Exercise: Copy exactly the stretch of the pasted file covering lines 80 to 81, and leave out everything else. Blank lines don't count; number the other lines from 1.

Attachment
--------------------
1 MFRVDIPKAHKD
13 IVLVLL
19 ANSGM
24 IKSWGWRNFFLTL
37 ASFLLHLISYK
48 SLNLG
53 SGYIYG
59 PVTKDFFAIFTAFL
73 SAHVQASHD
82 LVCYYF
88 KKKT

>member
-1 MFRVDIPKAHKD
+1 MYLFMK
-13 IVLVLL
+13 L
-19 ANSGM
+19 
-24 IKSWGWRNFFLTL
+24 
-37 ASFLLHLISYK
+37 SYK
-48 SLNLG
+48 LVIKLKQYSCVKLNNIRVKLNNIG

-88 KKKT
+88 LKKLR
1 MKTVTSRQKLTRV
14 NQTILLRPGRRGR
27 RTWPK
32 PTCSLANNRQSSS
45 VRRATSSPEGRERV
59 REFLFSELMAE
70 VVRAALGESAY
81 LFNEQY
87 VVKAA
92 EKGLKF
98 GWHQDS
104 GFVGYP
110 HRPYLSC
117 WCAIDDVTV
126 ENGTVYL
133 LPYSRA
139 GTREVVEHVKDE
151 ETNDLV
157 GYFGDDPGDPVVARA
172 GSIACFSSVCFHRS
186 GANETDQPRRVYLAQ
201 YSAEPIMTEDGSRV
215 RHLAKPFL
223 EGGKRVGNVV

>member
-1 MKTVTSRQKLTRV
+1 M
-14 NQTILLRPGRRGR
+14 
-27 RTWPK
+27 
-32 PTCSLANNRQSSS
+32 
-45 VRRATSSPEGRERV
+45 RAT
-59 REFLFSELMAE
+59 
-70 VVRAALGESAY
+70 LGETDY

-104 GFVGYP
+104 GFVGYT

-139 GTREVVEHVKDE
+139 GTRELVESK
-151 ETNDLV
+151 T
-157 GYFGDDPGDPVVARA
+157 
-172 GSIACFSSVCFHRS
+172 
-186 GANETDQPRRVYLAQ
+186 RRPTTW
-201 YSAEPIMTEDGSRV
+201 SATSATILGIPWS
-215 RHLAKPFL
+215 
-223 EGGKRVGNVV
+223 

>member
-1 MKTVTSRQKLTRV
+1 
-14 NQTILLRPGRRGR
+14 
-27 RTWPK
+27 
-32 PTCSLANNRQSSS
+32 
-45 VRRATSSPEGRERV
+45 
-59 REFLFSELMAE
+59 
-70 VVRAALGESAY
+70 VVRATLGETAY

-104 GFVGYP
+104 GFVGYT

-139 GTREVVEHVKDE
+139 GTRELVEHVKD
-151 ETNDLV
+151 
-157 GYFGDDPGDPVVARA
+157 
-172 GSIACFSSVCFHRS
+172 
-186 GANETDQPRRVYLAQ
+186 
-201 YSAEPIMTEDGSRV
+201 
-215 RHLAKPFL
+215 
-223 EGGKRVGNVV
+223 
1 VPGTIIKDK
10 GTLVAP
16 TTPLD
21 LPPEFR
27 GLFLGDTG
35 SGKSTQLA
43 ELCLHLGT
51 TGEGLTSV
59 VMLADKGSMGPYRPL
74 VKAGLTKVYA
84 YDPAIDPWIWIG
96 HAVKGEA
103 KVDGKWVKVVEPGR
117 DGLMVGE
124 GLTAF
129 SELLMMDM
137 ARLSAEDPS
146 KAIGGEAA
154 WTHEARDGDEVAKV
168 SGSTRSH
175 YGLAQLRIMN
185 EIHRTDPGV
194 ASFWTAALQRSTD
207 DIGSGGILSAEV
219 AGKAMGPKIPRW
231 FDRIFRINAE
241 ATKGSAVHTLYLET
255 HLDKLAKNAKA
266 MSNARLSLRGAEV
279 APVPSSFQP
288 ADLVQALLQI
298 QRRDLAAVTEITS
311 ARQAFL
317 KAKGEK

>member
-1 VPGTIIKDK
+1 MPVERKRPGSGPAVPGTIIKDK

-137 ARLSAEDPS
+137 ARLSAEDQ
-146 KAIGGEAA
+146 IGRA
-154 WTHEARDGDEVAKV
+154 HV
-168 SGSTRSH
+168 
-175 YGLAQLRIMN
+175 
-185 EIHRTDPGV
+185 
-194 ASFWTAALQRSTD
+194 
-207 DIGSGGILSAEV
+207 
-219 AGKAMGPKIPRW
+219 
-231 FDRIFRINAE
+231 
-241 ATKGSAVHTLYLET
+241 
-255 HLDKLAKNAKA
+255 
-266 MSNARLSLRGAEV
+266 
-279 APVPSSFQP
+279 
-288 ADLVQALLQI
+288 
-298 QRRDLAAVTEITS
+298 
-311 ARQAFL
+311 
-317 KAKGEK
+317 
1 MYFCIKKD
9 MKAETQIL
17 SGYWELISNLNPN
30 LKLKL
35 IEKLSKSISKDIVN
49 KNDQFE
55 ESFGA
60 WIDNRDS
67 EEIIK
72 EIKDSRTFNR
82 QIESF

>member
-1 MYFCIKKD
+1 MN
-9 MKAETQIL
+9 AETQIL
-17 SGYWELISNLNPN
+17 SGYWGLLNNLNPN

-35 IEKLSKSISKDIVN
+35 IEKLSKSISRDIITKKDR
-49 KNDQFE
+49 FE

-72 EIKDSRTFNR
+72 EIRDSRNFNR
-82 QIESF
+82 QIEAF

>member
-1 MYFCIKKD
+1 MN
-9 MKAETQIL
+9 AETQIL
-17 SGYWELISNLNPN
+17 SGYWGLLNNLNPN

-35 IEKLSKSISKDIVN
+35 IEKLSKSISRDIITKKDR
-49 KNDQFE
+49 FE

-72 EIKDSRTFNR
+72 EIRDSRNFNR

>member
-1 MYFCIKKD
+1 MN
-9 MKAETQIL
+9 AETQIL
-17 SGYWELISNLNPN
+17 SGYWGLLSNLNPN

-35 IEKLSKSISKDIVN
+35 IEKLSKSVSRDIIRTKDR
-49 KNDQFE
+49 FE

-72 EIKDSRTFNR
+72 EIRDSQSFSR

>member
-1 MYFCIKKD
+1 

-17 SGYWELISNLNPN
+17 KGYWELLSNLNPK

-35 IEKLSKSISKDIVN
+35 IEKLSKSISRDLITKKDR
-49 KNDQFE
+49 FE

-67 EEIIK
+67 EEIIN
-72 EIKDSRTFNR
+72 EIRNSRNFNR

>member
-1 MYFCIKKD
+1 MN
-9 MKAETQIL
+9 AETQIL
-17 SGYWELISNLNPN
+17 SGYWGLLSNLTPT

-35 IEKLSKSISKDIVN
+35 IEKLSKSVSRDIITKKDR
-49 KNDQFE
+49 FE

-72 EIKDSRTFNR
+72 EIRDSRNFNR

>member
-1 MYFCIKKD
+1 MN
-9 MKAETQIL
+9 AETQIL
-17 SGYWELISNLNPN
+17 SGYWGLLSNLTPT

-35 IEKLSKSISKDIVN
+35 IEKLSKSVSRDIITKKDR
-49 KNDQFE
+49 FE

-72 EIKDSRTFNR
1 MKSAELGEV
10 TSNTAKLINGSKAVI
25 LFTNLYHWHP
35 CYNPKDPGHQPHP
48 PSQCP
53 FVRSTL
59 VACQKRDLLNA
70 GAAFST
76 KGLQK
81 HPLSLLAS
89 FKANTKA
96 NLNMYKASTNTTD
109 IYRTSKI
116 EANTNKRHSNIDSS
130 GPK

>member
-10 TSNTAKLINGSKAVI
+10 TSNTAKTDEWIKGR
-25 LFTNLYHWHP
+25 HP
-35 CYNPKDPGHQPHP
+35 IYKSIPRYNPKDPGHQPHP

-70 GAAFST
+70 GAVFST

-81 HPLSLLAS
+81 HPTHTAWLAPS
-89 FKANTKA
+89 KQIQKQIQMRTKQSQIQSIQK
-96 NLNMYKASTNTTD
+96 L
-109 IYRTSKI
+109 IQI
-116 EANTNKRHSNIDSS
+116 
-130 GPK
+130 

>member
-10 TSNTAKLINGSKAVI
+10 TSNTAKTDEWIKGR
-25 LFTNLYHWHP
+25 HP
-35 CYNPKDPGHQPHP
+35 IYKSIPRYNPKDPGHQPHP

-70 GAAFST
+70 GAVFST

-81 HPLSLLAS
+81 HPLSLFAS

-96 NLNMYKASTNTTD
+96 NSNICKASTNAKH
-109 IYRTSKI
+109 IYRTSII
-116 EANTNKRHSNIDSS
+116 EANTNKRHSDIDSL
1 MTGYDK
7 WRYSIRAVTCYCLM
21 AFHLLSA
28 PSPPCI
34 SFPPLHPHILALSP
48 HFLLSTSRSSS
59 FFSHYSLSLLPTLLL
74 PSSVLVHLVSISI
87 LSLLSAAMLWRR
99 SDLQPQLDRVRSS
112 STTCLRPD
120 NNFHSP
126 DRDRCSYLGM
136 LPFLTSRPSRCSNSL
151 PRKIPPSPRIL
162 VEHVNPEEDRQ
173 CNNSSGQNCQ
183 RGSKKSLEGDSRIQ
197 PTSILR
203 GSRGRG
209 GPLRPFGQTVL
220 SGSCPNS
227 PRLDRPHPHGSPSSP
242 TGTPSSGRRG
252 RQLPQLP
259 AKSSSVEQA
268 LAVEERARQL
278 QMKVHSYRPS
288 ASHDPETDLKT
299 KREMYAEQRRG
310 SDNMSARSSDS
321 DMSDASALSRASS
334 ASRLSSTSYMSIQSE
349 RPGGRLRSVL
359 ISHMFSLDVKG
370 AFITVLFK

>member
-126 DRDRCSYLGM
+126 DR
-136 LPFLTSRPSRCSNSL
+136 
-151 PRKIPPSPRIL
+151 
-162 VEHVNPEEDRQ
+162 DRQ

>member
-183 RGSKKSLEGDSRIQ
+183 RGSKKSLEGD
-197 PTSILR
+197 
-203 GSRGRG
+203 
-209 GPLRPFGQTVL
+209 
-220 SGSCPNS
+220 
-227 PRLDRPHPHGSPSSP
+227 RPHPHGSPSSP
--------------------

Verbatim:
-215 RHLAKPFL
+215 